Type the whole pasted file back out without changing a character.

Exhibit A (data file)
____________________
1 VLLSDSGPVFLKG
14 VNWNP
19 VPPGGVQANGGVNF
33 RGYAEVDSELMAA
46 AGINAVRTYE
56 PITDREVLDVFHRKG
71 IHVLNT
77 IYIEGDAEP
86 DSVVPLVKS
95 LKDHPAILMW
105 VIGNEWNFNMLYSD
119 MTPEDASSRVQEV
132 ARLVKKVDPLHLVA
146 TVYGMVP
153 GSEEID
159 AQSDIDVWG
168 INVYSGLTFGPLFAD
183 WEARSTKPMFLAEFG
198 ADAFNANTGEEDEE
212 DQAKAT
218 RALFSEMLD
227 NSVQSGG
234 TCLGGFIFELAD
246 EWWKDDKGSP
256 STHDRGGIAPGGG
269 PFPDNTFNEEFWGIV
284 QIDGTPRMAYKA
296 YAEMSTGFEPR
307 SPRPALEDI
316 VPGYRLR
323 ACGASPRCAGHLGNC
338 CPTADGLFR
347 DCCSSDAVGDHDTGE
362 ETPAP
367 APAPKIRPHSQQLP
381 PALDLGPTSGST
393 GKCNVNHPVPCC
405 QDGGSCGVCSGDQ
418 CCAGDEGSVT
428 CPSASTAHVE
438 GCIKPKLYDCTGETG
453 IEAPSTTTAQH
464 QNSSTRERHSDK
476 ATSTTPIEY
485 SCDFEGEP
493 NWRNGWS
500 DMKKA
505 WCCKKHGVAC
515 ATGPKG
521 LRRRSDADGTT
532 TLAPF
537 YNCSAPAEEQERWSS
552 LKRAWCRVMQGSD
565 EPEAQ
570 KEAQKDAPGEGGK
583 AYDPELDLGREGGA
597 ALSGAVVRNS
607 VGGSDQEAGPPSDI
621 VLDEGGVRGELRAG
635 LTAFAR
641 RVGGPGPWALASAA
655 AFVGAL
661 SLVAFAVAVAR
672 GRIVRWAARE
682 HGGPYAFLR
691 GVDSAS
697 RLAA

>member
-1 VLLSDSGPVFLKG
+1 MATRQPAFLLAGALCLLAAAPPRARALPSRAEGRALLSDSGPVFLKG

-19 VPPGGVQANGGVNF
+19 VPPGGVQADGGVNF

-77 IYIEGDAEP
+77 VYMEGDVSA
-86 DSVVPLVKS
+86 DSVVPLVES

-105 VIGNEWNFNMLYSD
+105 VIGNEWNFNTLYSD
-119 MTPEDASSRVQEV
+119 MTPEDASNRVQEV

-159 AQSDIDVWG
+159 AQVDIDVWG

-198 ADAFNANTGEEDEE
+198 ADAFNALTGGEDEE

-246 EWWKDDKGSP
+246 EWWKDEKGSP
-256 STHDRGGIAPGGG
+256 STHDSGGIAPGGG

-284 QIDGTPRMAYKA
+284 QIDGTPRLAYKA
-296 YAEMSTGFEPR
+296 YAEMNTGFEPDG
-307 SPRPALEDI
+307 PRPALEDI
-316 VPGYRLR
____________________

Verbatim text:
1 VLLSDSGPVFLKG
14 VNWNP
19 VPPGGVQANGGVNF
33 RGYAEVDSELMAA
46 AGINAVRTYE
56 PITDREVLDVFHRKG
71 IHVLNT
77 IYIEGDAEP
86 DSVVPLVKS
95 LKDHPAILMW
105 VIGNEWNFNMLYSD
119 MTPEDASSRVQEV
132 ARLVKKVDPLHLVA
146 TVYGMVP
153 GSEEID
159 AQSDIDVWG
168 INVYSGLTFGPLFAD
183 WEARSTKPMFLAEFG
198 ADAFNANTGEEDEE
212 DQAKAT
218 RALFSEMLD
227 NSVQSGG
234 TCLGGFIFELAD
246 EWWKDDKGSP
256 STHDRGGIAPGGG
269 PFPDNTFNEEFWGIV
284 QIDGTPRMAYKA
296 YAEMSTGFEPR
307 SPRPALEDI
316 VPGYRLR
323 ACGASPRCAGHLGNC
338 CPTADGLFR
347 DCCSSDAVGDHDTGE
362 ETPAP
367 APAPKIRPHSQQLP
381 PALDLGPTSGST
393 GKCNVNHPVPCC
405 QDGGSCGVCSGDQ
418 CCAGDEGSVT
428 CPSASTAHVE
438 GCIKPKLYDCTGETG
453 IEAPSTTTAQH
464 QNSSTRERHSDK
476 ATSTTPIEY
485 SCDFEGEP
493 NWRNGWS
500 DMKKA
505 WCCKKHGVAC
515 ATGPKG
521 LRRRSDADGTT
532 TLAPF
537 YNCSAPAEEQERWSS
552 LKRAWCRVMQGSD
565 EPEAQ
570 KEAQKDAPGEGGK
583 AYDPELDLGREGGA
597 ALSGAVVRNS
607 VGGSDQEAGPPSDI
621 VLDEGGVRGELRAG
635 LTAFAR
641 RVGGPGPWALASAA
655 AFVGAL
661 SLVAFAVAVAR
672 GRIVRWAARE
682 HGGPYAFLR
691 GVDSAS
697 RLAA

>member
-1 VLLSDSGPVFLKG
+1 MATRQPAFLLAGALCLLAAAPPRARALPSRAEGRALLSDSGPVFLKG

-19 VPPGGVQANGGVNF
+19 VPPGGVQADGGVNF

-77 IYIEGDAEP
+77 VYMEGDVSA
-86 DSVVPLVKS
+86 DSVVPLVES

-105 VIGNEWNFNMLYSD
+105 VIGNEWNFNTLYSD
-119 MTPEDASSRVQEV
+119 MTPEDASNRVQEV

-159 AQSDIDVWG
+159 AQVDIDVWG

-198 ADAFNANTGEEDEE
+198 ADAFNALTGGEDEE

-246 EWWKDDKGSP
+246 EWWKDEKGSP
-256 STHDRGGIAPGGG
+256 STHDSGGIAPGGG

-284 QIDGTPRMAYKA
+284 QIDGTPRLAYKA
-296 YAEMSTGFEPR
+296 YAEMNTGFEPDG
-307 SPRPALEDI
+307 PRPALEDI
-316 VPGYRLR